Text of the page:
The mixed expat and Chinese crowd was into it as an afternoon drizzle set in. Umbrellas went up, and it was clear that the local Chinese audience was quite taken with Zehnder's vocal gymnastics and his band's carnivalesque riffing on European folk music (as for me, I could almost see the Fasnacht troupes in their creepy-cool Waggis costumes marching through the streets of Basel, Zehnder's hometown).
I had a chance to chat with Zehnder during the Iranian Ensemble Shanbehzadeh's set. While two percussionists beat out Middle Eastern hybrid rhythms (a bit of Eastern Europe, a bit of the Balkans, a bit of Africa and a lot of Persia) and frontman Saeid Shanbehzadeh whirled and wailed on both Iranian bagpipes (!) and vocals, an affable Zehnder and a bandmate enjoyed Tiger beers by the concession row (10 RMB Tigers, by the way, earn festival organizers a thumbs up). They'd been to Beijing, he said, and he was impressed with the enthusiasm of the Chinese crowds. Would he come back to China? In a heartbeat.
Next up was a favorite of the Chinese crowd, Guiyang's own Gong Linna, a Björk-like sprite of a woman who, rather like the aforementioned banned-in-China Icelandic chanteuse, blends an experimental vocal sensibility with a unique take on folk traditions.
Unlike Björk, however, she doesn't extend her experimentalism to electronic music, nor does she (as far as we know) harbor sympathies for Tibetan independence.
In the end, Gong's piercing vocals and wide-eyed facial contortions (conducted beneath theatrical pseudo-tribal eye makeup) proved something of an acquired taste; as the Chinese audience sang along, many a foreigner drifted toward the refreshment stands or chatted in the drizzle with friends.
Finally, Amadou et Mariam took the stage. The blind performers—they met in a school for the blind in Mali, began performing together, and eventually married—were led to their spots on stage by assistants. As soon as Mariam took her microphone and Amadou strapped on his guitar, however, everything locked into place and, within minutes, the band had the crowd moving.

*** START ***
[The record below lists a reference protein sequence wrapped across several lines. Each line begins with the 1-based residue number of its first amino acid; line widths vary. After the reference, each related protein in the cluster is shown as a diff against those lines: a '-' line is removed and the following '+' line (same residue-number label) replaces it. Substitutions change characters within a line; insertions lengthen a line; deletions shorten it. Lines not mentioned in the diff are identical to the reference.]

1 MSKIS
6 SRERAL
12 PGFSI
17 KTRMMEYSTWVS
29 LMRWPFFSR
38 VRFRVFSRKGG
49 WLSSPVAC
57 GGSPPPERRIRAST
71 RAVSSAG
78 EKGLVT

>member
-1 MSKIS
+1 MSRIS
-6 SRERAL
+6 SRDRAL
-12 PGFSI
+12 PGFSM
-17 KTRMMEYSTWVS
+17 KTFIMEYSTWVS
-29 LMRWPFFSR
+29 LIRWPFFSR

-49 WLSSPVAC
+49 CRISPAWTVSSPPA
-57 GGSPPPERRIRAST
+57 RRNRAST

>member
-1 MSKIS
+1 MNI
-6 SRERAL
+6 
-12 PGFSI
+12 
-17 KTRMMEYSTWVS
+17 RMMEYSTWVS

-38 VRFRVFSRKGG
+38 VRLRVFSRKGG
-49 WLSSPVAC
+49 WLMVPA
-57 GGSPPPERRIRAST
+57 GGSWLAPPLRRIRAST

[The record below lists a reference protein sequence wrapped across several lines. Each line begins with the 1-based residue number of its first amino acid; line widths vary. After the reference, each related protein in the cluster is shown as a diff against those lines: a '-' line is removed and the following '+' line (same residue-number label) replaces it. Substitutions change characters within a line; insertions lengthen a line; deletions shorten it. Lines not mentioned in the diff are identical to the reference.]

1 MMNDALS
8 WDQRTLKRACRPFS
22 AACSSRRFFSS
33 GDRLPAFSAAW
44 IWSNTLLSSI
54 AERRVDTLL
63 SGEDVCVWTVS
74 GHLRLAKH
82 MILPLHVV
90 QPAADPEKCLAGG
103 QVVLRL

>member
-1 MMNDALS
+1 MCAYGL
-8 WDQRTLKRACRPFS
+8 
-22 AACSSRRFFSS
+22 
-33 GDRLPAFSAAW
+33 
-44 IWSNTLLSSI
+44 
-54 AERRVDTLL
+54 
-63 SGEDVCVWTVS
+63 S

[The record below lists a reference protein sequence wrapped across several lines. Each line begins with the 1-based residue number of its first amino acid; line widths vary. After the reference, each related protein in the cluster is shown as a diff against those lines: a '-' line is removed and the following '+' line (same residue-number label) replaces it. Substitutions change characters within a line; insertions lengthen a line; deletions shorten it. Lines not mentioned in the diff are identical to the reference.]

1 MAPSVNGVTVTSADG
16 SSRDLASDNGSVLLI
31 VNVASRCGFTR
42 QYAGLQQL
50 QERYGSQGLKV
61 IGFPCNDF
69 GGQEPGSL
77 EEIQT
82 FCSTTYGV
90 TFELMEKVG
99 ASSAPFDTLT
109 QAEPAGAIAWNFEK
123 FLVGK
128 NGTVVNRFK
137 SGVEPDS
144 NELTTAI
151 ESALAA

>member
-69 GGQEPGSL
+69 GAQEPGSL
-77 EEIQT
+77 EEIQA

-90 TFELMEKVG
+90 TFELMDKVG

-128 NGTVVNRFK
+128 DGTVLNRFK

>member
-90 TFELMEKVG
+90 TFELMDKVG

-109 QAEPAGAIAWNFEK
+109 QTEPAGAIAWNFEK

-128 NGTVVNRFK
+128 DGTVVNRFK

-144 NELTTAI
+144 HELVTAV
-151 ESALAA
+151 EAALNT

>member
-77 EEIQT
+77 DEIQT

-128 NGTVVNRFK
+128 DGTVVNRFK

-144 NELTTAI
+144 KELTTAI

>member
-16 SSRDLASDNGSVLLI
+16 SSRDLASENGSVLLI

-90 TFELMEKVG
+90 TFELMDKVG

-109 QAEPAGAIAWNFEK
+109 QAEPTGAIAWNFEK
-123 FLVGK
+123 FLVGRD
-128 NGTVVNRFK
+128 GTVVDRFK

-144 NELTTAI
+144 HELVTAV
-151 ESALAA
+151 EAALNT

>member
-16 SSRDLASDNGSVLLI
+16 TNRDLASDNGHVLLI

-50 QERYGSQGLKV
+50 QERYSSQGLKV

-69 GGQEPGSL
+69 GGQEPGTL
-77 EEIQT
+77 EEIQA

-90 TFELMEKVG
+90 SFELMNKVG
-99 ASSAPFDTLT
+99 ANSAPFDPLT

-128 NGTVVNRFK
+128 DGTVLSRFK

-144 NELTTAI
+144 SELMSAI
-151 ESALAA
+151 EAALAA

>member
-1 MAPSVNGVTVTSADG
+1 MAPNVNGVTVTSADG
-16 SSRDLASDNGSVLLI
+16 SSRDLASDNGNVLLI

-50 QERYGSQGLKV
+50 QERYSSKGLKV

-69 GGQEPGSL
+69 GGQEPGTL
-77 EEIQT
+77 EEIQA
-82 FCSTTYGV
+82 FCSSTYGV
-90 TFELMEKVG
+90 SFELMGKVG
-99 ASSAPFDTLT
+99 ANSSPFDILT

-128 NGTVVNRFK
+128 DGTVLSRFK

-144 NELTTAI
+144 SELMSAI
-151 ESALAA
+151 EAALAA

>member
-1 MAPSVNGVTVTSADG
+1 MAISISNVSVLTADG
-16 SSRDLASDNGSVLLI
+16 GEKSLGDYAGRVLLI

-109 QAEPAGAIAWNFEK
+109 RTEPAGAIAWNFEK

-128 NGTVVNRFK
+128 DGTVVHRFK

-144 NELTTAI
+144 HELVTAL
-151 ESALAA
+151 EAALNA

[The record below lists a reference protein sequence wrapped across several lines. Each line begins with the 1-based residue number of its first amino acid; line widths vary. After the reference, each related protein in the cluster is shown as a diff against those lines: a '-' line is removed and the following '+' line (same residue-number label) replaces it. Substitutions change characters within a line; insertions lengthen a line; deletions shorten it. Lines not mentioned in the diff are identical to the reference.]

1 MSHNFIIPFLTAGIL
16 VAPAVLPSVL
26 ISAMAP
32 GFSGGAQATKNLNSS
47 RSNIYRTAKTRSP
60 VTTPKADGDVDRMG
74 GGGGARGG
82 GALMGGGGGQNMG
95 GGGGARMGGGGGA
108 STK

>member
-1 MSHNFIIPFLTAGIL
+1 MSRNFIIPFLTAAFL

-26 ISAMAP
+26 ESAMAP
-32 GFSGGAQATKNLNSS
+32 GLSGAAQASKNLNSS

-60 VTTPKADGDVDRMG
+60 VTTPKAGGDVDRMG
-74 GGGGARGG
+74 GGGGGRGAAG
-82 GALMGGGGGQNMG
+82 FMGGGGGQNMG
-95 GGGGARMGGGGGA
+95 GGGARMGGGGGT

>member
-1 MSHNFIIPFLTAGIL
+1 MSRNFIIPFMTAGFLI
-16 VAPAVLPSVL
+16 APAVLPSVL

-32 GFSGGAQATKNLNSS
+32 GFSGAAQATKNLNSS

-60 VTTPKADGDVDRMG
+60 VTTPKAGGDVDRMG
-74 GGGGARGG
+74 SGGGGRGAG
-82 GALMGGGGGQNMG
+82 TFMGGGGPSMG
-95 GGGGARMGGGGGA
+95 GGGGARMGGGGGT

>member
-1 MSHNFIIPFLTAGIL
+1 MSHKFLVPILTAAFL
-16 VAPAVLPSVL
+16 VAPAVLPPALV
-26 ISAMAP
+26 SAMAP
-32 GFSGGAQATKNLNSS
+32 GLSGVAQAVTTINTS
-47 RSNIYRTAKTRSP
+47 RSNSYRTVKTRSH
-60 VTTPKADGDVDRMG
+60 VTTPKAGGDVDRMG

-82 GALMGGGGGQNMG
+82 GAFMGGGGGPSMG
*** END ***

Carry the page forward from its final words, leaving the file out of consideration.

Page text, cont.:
Playing a sparkling, upbeat and infectiously melodic Afro-blues driven by steady polyrythms over solid dance beats, the duo, backed on vocals by two dancers and the band, cut through the drizzle to connect directly with an audience eagerly anticipating one of the biggest acts in contemporary African music. Spontaneous dance circles broke out amidst the crowd, with random pairs coming together and flying apart again, cheered on by happy onlookers. "It's the most joyous music out there," a friend later said, and it's hard to argue after having seen a mixed Chinese-foreigner crowd cut loose and join together in sincere appreciation of Amadou et Mariam's soulful, buoyant performance.
China's 2011 spring music festival season may be history, and the government's frequent freakouts over issues of free speech (a Chinese rock musician was taken aside for a firm talking to after speaking out in support of detained artist Ai Weiwei, for example) mean that the plug could be pulled on any given event at any time, but music fans in China have much to look forward to, both later in the year as the late-summer/early-fall festivals kick off, and in years to come.
And, finally, if you find yourself in Shanghai, there are still smaller local festivals ahead—for example, Music Fever 2011 at Mao Livehouse, Spring Reggae Fest at O'Malley's and the CanCham Music Festival at Big Bamboo Hongqiao—check out Shanghaiist for details. Beijing and other cities will all play host to their own local festivals; check local city guides for details.